Okay, let's be honest: when I was going out in Montreal it was more like the 1AM Fairmount Bagel. Regardless, after a night out drinking there is nothing more sobering and satisfying than a warm, chewy and crunchy, sweet and delicious loop of dough. Then you arrive in Spain and they don't even have a word for bagel. Last night, however, I discovered that they don't need one. This is what churros were really meant for!

Churros, for those who haven't visited the hispanic world or ArchCafe, is deep fried doughnut in the shape of those red AIDS ribbons, circles, or sticks, served in Spain with either coffee or liquid chocolate for dunking. They're primarily a breakfast food here, which because they're so oily and lacking in nutritional content, is off-putting for a lot of people. What I've recently realized though, is that there is a whole crowd of people who enjoy these at 7am, not when they first get up, but after the bars close and before they've gone to bed.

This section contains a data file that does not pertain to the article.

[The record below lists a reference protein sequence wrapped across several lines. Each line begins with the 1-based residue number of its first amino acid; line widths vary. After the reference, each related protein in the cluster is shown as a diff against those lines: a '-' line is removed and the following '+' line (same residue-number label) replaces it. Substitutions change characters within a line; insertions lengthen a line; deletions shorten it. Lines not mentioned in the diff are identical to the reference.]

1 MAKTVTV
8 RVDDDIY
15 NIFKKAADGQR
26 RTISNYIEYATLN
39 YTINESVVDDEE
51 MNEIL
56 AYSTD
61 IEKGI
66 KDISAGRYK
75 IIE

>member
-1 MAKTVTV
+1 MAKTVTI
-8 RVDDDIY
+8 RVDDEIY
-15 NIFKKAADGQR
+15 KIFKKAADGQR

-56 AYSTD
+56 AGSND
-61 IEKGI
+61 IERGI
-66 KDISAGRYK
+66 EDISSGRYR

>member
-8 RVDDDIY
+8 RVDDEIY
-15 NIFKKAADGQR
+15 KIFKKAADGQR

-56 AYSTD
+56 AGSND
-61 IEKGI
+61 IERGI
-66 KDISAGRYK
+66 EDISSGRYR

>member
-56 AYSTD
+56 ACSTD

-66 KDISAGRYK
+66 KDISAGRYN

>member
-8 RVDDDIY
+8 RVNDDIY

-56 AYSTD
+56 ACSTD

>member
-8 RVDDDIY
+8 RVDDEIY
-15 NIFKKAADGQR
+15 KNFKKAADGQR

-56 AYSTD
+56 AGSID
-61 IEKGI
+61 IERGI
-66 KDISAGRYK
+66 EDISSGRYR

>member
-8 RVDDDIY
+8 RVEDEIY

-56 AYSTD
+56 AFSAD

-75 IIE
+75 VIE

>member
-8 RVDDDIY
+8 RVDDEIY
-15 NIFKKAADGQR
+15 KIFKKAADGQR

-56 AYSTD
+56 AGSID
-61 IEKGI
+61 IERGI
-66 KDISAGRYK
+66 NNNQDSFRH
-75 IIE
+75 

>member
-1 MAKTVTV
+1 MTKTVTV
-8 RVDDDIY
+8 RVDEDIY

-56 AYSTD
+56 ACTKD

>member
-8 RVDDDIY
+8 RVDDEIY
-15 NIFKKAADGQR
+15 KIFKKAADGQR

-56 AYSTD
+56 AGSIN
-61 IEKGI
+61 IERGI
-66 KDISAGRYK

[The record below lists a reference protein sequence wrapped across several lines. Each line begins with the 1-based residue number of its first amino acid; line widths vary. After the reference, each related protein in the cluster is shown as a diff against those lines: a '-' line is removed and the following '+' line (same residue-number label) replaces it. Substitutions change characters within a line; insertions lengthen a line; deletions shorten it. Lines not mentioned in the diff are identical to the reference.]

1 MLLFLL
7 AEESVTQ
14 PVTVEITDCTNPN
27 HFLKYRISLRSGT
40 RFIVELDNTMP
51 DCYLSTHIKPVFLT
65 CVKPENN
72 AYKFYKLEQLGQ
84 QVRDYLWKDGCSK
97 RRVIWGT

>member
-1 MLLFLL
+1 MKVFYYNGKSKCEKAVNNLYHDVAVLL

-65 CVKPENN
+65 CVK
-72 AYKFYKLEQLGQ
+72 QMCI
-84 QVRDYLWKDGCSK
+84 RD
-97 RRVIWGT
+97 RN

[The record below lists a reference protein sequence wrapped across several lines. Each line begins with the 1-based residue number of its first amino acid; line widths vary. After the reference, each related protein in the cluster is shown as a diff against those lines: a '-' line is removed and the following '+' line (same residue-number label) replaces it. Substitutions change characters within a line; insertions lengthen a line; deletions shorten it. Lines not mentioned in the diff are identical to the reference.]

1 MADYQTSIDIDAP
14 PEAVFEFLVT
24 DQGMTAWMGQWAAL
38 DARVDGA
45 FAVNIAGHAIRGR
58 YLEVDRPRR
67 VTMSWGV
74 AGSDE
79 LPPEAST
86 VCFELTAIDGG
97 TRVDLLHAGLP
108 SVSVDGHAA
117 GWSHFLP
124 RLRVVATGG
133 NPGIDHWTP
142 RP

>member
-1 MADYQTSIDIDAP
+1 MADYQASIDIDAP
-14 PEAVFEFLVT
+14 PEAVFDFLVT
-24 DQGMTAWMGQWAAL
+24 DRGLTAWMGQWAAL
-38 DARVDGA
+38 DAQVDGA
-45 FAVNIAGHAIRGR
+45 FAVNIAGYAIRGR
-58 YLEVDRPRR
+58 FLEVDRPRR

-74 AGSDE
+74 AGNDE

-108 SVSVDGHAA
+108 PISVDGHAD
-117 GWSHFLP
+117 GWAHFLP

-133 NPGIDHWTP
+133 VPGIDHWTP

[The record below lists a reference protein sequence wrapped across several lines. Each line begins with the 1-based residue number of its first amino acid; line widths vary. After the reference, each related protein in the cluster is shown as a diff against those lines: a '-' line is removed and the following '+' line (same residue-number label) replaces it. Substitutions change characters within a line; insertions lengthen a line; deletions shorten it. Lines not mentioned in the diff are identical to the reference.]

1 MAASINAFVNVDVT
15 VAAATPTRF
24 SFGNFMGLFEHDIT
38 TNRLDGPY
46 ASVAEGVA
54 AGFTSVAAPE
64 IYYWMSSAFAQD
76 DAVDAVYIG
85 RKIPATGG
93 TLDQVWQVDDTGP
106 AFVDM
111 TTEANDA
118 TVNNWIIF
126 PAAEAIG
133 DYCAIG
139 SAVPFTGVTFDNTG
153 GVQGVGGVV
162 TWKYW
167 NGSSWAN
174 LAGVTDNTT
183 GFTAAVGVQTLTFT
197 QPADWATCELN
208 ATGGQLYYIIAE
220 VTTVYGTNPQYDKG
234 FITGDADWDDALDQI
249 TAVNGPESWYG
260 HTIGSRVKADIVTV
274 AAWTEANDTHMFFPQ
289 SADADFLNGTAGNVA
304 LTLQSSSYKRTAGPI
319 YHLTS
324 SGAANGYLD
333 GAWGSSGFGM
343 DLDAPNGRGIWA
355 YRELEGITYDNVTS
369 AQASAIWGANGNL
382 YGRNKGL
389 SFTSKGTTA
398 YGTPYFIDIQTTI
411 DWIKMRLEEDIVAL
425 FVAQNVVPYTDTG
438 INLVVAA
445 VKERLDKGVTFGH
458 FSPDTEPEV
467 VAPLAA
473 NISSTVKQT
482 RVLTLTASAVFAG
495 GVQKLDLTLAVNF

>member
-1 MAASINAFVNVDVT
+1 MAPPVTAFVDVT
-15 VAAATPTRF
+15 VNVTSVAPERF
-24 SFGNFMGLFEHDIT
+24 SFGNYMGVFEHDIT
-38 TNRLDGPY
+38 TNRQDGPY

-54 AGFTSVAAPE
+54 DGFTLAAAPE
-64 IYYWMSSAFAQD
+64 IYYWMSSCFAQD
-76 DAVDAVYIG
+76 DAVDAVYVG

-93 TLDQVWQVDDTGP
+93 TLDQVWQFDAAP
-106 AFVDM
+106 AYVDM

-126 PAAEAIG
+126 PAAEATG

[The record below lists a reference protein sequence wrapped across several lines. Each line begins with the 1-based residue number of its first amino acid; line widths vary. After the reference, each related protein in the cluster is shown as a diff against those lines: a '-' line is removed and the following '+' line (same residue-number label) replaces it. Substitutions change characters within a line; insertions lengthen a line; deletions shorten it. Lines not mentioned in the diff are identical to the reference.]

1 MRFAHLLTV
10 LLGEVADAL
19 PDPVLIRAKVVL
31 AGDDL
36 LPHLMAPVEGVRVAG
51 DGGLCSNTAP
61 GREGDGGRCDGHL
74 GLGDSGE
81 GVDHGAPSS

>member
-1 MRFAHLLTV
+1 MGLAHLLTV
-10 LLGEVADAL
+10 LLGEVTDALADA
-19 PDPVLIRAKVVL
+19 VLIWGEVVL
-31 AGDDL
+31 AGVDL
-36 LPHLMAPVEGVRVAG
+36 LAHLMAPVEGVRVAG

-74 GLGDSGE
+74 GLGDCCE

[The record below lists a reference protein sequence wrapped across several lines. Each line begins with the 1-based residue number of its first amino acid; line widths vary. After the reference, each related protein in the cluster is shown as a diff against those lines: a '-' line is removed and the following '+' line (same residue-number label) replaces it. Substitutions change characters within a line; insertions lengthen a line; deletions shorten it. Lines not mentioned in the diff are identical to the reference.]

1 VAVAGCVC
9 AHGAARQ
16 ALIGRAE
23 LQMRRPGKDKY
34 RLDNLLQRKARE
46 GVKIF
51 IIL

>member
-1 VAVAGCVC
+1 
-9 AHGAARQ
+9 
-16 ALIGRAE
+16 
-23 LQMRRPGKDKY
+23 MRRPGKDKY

My first experience was at San Gines, a fancy chocolateria in Madrid's centre that is open all night. The chocolate there is really good. Not Juliette et chocolat quality, but better than the average served here, which is a disconcertingly gelatinous brown-grey liquid. What really clued me in though, was stopping by a churreria, the place where the churros are made, at 6:30AM and picking up a brown bag of them fresh out of the giant vat of oil. The operation is not as elaborate as at Fairmount and St. Viateur, but the similarities struck me: the same narrow shop, no-frills aesthetic, and tired workers in white aprons, making thousands of these units all day and all night right before your eyes. You can pick up a carton of the sketchy chocolate there too, before heading home to heat up a cup, satisfy your munchies, and collapse into bed.